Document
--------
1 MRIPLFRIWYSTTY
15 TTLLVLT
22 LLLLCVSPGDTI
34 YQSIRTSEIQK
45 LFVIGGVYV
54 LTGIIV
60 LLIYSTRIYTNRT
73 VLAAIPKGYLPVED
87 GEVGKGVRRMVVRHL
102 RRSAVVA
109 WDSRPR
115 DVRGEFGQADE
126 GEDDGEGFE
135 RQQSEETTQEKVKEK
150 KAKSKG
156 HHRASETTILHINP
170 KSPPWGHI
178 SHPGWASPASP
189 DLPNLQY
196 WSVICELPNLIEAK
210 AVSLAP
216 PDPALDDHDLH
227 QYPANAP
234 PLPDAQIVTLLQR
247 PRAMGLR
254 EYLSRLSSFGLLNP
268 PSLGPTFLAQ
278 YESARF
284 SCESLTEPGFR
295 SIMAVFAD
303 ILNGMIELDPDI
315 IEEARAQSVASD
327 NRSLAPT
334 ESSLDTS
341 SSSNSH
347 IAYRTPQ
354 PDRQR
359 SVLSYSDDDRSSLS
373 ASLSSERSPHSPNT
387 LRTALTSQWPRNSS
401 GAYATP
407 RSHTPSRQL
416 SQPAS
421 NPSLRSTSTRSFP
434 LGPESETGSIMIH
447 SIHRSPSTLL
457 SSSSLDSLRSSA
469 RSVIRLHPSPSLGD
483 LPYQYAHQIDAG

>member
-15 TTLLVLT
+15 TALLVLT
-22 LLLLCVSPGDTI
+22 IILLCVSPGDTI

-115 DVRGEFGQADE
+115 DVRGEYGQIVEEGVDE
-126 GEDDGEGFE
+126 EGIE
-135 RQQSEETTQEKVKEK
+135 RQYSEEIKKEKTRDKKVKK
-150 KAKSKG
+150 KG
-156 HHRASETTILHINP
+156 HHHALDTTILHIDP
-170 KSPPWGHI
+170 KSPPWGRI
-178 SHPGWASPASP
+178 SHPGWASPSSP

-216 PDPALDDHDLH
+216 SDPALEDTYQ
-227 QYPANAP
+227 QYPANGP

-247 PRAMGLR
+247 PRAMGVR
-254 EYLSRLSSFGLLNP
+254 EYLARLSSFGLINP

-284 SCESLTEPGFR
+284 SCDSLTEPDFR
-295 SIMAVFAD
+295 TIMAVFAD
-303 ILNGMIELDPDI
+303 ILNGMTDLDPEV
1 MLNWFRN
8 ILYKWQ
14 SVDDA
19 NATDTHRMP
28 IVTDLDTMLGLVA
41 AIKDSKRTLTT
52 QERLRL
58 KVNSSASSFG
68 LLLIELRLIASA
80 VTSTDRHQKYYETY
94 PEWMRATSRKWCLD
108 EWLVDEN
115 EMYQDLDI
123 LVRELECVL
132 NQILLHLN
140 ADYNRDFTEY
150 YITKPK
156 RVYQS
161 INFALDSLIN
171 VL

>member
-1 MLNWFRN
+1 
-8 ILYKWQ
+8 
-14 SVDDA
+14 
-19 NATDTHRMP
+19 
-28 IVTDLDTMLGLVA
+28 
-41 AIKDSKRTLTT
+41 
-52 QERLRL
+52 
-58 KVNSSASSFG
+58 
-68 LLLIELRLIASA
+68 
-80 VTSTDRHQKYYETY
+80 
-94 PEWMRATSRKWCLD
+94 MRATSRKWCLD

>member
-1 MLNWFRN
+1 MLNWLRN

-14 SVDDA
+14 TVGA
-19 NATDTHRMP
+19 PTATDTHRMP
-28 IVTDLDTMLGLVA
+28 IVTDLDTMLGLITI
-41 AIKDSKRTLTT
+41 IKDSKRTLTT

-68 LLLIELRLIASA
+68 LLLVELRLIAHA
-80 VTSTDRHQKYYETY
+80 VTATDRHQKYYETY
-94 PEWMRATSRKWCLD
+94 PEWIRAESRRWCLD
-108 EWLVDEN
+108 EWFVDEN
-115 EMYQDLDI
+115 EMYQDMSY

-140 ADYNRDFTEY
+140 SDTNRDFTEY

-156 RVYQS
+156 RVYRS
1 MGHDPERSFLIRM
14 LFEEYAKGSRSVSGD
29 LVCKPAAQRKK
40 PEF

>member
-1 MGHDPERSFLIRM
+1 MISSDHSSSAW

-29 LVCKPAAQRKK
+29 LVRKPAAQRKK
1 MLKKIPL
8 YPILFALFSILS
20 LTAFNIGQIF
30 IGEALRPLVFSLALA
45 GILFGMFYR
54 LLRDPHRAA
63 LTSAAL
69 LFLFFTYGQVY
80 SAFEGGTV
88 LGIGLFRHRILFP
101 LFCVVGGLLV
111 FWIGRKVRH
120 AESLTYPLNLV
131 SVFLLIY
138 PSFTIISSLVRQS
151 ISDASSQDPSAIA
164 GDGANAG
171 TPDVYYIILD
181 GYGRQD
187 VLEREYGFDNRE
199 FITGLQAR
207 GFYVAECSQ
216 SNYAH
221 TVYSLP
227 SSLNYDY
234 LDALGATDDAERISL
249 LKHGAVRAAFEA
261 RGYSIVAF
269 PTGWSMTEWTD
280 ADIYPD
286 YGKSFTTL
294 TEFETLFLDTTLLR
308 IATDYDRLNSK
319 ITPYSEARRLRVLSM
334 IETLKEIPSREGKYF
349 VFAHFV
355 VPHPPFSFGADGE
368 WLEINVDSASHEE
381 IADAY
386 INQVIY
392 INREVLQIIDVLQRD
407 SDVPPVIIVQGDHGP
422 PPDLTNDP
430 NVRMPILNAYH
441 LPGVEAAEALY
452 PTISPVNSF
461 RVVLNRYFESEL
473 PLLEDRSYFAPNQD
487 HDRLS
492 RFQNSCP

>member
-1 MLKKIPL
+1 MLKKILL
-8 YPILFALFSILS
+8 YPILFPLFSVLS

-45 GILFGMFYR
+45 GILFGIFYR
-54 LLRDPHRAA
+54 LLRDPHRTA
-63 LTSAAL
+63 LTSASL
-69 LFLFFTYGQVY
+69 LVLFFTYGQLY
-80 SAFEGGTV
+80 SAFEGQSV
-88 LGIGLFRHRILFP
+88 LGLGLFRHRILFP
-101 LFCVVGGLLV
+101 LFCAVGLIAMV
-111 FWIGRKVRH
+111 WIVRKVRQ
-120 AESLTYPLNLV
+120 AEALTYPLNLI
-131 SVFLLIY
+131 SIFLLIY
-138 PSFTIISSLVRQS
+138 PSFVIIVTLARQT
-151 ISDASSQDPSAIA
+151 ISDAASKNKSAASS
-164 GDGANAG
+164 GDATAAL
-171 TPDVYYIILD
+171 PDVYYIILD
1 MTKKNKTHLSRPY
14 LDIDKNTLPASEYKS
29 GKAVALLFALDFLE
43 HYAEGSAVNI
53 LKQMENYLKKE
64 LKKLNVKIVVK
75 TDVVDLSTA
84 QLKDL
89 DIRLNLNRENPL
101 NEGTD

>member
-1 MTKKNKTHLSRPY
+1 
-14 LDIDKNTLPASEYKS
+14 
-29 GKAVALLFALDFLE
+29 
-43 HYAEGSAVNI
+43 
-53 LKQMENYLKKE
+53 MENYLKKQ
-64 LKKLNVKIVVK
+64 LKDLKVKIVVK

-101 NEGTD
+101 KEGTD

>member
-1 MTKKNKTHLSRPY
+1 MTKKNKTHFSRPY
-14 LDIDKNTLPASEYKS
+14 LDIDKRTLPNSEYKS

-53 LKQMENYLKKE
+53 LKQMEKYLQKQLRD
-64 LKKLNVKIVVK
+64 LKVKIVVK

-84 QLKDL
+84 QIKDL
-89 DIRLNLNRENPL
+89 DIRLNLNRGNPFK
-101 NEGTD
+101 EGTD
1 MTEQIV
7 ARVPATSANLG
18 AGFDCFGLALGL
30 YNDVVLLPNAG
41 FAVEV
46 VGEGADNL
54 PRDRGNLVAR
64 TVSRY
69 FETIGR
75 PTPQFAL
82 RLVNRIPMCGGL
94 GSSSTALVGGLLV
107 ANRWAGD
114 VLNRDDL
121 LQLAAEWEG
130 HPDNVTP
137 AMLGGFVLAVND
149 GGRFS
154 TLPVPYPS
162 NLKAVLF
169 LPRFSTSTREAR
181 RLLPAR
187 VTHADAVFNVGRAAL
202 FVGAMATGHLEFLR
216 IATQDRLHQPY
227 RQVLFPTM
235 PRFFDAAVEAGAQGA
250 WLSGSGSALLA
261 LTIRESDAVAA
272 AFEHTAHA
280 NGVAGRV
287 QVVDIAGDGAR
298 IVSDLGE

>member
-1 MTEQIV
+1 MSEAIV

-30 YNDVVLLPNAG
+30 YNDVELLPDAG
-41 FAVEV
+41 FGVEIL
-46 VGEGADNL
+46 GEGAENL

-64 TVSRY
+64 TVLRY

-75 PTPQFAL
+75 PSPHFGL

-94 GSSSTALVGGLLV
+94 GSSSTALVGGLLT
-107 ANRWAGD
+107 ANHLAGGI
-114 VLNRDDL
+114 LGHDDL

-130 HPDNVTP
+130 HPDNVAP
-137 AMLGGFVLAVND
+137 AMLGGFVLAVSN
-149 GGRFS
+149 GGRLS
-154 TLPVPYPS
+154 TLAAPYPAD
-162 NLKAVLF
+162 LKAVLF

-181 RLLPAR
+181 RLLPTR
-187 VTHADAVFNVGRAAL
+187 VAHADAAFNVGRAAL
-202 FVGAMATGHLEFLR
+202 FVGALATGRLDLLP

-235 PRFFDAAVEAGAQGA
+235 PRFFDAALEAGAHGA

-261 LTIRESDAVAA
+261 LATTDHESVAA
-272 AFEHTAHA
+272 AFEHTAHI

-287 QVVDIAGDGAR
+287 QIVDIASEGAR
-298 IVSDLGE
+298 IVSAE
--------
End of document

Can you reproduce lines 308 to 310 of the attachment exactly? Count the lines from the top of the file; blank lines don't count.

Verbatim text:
227 RQVLFPTM
235 PRFFDAAVEAGAQGA
250 WLSGSGSALLA